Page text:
Tea Party protesters seem to reference Ron Paul, Adam Smith, Ayn Rand, and other small-government figureheads as the intellectual founders of their young movement (or at least this is my experience covering tea parties in DC). But maybe they should be citing Kenneth Rogoff of Harvard and Carmen Reinhart of U. Maryland instead. Reinhart and Rogoff have produced a study examining the effects high public debt levels have on the economy. (This study adds to their recent book.) They find that public debt above 90 percent of GDP dampens growth, which would seem to corroborate the tea partiers’ most basic complaints, that being that the government is incurring too much debt.
From their abstract: “…the relationship between government debt and real GDP growth is weak for debt/GDP ratios below a threshold of 90 percent of GDP. Above 90 percent, median growth rates fall by one percent, and average growth falls considerably more.”
James Picerno highlights this graph from the paper, showing that the US is among the countries that have most increased their debt burden following the financial crisis, because of bailouts, stimulus, etc.:
A recent estimate of U.S. debt-to-GDP ratio is 84%, according to Reinhart and Rogoff–dangerously close to the 90% threshold, as illustrated in the [above] chart taken from the paper.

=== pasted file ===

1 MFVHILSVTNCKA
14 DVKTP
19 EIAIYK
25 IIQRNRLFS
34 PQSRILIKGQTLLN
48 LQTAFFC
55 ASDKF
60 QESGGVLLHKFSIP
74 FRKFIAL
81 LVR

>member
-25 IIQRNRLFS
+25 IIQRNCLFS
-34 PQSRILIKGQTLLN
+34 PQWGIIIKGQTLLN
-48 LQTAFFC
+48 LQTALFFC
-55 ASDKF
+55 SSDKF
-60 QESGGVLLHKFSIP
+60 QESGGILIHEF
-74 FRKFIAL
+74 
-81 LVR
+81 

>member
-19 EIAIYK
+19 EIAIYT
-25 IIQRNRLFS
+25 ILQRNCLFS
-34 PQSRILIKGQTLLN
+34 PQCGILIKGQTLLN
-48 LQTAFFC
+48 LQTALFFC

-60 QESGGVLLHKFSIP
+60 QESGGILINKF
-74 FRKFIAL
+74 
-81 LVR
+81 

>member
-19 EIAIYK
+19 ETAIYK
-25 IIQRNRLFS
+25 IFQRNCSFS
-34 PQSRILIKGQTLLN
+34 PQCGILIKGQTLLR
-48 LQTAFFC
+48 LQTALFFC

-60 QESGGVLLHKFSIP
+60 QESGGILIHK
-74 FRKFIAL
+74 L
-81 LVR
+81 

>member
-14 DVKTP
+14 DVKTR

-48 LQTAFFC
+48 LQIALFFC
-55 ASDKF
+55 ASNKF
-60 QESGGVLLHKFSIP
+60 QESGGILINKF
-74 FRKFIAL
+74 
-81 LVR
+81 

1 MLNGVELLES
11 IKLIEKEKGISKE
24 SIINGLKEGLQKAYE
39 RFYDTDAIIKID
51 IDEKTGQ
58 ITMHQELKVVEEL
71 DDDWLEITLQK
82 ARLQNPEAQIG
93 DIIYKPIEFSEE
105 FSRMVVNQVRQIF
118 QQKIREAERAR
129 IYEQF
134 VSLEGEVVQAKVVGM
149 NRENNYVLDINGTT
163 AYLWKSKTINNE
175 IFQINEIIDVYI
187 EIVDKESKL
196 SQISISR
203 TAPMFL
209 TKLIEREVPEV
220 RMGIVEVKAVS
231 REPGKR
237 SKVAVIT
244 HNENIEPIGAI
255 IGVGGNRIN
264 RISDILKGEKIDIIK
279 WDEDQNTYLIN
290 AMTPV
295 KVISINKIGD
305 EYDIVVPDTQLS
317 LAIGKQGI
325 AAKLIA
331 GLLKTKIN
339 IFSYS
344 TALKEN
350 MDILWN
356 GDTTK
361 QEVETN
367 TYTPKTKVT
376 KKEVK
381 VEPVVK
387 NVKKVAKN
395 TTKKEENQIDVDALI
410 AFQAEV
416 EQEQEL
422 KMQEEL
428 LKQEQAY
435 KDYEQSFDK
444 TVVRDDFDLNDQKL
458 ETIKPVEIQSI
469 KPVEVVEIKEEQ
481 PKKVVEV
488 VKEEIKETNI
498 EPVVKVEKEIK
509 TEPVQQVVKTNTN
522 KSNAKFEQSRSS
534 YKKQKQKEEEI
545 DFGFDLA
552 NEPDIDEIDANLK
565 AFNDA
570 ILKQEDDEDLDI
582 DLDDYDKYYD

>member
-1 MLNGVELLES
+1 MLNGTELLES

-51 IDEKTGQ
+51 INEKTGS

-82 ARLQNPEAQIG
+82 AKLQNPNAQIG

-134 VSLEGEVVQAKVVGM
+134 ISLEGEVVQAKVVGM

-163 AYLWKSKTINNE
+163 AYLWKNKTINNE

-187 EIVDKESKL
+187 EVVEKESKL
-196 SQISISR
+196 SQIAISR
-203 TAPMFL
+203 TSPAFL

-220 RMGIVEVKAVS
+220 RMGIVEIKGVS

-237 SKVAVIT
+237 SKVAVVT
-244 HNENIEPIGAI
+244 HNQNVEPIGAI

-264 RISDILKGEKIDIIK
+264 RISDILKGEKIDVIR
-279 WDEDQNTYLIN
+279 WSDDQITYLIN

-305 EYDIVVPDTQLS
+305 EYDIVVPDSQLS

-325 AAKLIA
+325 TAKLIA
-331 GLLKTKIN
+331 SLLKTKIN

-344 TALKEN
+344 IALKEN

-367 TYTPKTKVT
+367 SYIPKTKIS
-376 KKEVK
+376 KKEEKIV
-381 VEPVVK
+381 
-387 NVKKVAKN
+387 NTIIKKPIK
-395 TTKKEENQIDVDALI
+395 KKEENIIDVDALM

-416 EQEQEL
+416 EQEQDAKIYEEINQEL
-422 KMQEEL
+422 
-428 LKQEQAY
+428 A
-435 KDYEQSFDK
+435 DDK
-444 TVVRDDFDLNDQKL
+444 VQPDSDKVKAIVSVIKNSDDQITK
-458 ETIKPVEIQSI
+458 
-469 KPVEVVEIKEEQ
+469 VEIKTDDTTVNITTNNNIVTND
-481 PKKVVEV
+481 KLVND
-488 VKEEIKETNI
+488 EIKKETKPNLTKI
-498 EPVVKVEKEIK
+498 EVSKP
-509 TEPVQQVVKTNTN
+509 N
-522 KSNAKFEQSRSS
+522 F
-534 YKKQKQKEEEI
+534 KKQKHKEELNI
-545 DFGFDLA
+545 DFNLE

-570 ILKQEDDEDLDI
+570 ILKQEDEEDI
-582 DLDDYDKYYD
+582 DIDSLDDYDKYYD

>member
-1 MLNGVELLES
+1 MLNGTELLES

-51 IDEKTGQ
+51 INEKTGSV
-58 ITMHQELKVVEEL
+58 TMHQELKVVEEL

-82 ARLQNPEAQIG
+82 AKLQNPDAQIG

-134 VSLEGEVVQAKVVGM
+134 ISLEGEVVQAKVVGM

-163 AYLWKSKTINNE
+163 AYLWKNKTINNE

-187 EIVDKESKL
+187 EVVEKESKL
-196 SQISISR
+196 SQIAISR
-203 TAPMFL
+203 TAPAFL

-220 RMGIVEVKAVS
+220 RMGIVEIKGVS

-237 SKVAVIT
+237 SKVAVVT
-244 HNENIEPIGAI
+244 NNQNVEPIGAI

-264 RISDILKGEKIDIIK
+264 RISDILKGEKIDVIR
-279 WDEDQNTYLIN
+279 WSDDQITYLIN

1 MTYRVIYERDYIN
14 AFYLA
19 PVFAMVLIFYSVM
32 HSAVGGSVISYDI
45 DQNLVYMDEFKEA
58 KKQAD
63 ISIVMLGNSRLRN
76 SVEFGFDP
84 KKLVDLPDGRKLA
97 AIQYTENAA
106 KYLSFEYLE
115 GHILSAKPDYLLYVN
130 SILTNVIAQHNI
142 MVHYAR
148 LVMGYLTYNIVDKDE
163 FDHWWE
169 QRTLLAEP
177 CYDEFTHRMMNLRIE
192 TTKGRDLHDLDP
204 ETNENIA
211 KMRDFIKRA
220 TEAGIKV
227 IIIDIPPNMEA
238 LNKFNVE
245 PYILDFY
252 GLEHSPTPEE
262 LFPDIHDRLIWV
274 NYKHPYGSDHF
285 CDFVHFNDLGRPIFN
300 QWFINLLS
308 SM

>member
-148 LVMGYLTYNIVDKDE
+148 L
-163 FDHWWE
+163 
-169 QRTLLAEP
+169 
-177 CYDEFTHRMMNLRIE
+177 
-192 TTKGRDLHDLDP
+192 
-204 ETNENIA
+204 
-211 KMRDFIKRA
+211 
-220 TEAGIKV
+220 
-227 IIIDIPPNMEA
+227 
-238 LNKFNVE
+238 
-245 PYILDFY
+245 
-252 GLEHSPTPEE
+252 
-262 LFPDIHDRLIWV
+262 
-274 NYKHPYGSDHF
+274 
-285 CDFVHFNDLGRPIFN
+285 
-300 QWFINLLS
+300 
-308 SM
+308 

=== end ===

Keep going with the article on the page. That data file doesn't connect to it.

The bottom line: Bailouts are expensive, perhaps more expensive than generally realized. The worst of the financial crisis and Great Recession may be over, and perhaps that’s due partly to the intervention of central banks and governments around the world. (The business cycle was a factor too.) But let’s not celebrate just yet. The cleanup era has only just begun and it’s not yet clear how much it’s going to cost.
Picerno is actually wrong about the debt level — 84 percent is the change, not the level. According to the CBO, the public debt will be about 65 percent of GDP this year, well below Reinhart and Rogoff’s critical number.
But under the CBO’s projections of the budget going forward (pdf), we will be at 81 percent within a decade. And the CBO’s estimation is based off of the administration’s assumptions about future policies and politics. While those assumptions are plausible, they are definitely rosy compared to a number of alternate scenarios that could play out. The most obvious example would be health care reform costing significantly more than anticipated, which is very likely.
The real bottom line: bailouts are expensive, and the folks rallying in tea parties just may have a better realization of that fact than Congress does.